Burnham in spotlight for Labour’s 10-year NHS plan
If this winter has identified anything, it is that the health and social care system is not working together as well as it should. Indeed, some less kindly souls might say it’s barely working at all.
Without a doubt, if there had been better co-ordination or integration there would have been fewer elderly people stuck in hospital beds because they cannot be moved back into the community.
There will be a new tier of staff called homecare workers – 5,000 of them – who will help those who need to leave hospital or who have a terminal illness and who want to die at home.
Home safety visits will be made for people at risk of ending up in hospital and no more 15-minute care worker visits and no more zero-hour contracts.
The idea is to stop the NHS and social care working is silos. It will be – Andy Burnham, the shadow health secretary, told us – a health and social care service, though it will not be known by the letters NHSCS. Thank goodness.
There are few now who would dispute the need for better coordination. How it is integrated is an entirely different matter and there are a myriad of ideas from a myriad of think tanks and policy wonks.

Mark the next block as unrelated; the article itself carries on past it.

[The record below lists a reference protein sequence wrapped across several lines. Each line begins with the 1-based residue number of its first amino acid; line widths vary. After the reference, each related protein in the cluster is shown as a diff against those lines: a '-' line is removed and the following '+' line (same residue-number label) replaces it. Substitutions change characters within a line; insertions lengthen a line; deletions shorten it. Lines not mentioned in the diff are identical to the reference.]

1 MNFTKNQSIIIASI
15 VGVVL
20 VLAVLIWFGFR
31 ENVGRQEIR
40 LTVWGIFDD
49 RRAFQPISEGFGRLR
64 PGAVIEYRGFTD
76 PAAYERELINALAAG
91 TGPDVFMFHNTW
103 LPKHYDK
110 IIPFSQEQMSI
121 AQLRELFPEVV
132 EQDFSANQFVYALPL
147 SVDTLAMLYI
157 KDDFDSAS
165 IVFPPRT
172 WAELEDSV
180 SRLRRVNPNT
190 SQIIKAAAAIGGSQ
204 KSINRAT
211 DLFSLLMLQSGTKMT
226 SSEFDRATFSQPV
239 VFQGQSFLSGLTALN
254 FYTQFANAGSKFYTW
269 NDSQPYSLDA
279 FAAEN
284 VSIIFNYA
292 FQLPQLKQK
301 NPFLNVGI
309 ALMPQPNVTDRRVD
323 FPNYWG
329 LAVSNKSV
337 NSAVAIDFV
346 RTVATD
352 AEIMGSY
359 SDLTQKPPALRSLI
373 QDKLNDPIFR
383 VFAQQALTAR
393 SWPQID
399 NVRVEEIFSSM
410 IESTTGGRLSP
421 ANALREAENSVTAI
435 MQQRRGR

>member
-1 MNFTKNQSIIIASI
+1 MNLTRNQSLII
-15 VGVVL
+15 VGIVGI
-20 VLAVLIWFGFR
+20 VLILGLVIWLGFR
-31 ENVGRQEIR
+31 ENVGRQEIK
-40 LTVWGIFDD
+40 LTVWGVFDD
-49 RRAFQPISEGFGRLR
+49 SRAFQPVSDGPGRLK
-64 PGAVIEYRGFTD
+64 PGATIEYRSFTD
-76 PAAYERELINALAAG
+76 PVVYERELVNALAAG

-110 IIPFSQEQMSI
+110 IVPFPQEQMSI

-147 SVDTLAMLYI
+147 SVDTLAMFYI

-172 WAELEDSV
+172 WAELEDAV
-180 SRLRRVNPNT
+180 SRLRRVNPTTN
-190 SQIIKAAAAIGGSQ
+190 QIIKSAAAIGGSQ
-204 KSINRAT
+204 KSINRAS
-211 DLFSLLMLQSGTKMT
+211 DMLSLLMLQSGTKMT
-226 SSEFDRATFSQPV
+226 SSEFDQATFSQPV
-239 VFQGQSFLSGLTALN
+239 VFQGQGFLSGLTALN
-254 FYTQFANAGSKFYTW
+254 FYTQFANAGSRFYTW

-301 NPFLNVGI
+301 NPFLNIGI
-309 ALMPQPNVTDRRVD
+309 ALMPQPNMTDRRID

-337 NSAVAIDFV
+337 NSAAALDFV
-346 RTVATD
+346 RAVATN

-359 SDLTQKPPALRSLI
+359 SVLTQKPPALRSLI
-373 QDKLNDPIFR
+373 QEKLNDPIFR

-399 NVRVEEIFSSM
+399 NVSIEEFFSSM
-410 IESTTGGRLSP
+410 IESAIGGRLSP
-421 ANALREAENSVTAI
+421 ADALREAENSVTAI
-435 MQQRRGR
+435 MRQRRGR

But Labour says today that there needs to be an integrated budget rather than a pot of money for health and a separate pot for social care, which has recently suffered disproportionate cuts compared with the NHS.
Labour has already pledged – and reiterated it today – an extra £2.5bn paid out of a mansion tax and a crackdown on unpaid taxes. They believe, too, that the savings from keeping people out of hospital and keeping them healthier would in itself generate savings.
Perhaps, though, an easier selling point for the public will be the other pledges: a GP appointment within 48 hours, cancer tests within a week, and more nurses and GPs.
And there is the pledge that there will be no “top-down” reorganisation but they will repeal the health and social care act, which Mr Burnham says is filled with contradictions and which encourages privatisation.
Health is currently high up the agenda, with polls repeatedly showing that it is one of the most important issues for voters. And while elections are notoriously unpredictable, this – for the moment – puts Andy Burnham in the spotlight.
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